Music considered “psychedelic” tends to fall, loosely, into two categories. The first camp includes weird, off-kilter compositions, lots of trippy vocal effects and weird keyboard/synth flourishes (Animal Collective, Black Moth Super Rainbow, The Flaming Lips). The second camp tends to be defined by long instrumental passages, mostly partially or totally improvised jams (Earthless, Kyuss, Sleep, Phish, Grateful Dead). Billed as a “psychedelic stab of death infused metal,” Skeleton of God’s Primordial Dimension is the rare animal that combines both camps in a heady crockpot of healthy extreme metal.
Without using Google to assist and therefore name this bizarre phenomena, everyone knows what happens with any kind of cable. Whether it's a guitar lead, headphones or the plug for your blow up girlfriend, against the grace of all things holy that shit will tangle it self to death when no one is around to see it. This is actually relevant to MAKE. Pilgrimage Of Loathing is a lot like that. After the first few listens, this review was heading towards a pretty grim place - not grim in a positive light either. Like those headphones, over time the weaving of other elements contrived to paint this moody, riff heavy record into something infinitely more pleasing. Somethings really do just need time to breath and a second opinion.
Norway's Kvelertak experienced an explosive arrival to the metal scene in 2010 with the release of their universally acclaimed self-titled debut. Buzz spread almost overnight as their would-be niche black n' roll experience found worldwide audiences and the attention of major label Roadrunner Records. The unabashedly catchy blend of black metal, hardcore punk, and cheesy classic rock riffs was a new experience to such a wide audience, and Kvelertak was quick to become a landmark album not just because of its novelty, but because of its genuinely exciting songs. So where are we now, six years and two albums later?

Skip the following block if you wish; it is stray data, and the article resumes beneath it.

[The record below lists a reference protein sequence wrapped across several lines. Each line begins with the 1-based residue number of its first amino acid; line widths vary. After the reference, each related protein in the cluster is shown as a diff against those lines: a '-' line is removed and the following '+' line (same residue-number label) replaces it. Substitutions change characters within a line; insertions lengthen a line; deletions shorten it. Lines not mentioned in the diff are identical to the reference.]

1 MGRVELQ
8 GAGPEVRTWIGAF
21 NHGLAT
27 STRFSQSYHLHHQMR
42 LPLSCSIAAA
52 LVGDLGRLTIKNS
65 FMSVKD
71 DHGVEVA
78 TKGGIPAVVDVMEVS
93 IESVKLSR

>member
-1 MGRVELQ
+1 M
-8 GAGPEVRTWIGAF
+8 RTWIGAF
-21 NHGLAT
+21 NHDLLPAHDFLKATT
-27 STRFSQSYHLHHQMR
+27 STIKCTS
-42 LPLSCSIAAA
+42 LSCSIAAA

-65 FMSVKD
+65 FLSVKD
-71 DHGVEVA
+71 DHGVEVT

I like music that is just fun. Nothing really special about it in terms of reinventing the wheel, but just music that is really fun to listen to. Normally I find this with sludge music or even doom metal, mostl... Read More...
For those who missed our last installment, We post biweekly updates covering what the staff at Heavy Blog have been spinning. Given the amount of time we spend on the site telling you about music that does not fall neatly into the confines of conventional “metal,” it should come as no surprise that many of us on staff have pretty eclectic tastes that range far outside of metal and heavy things. We can’t post about all of them at length here, but we can at least let you know what we’re actually listening to. For those that would like to participate as well (and please do) can drop a 3X3 in the comments, which can be made with tapmusic.net through your last.fm account, or create it manually with topsters.net. Also, consider these posts open threads to talk about pretty much anything music-related. We love hearing all of your thoughts on this stuff and love being able to nerd out along with all of you.
King Goat have basically managed to inject new energy and dynamic into the tired stoner/doom formula. Much like HARK before them, they've found a new way in which the pieces of the musical puzzle fit. The fact that they're unsigned and relatively new makes perfect sense. Innovation lies in the periphery, where the need to outperform the competition is all. It'll be interesting to watch them from now on, to see exactly what they'll do with the new exposure and upcoming music. Will they deepen their unique take on the genre, turn to more conservative avenues or throw us another curveball? One can only hope for the latter, since King Goat at their best when keeping us uncomfortable and on the edge of our seats.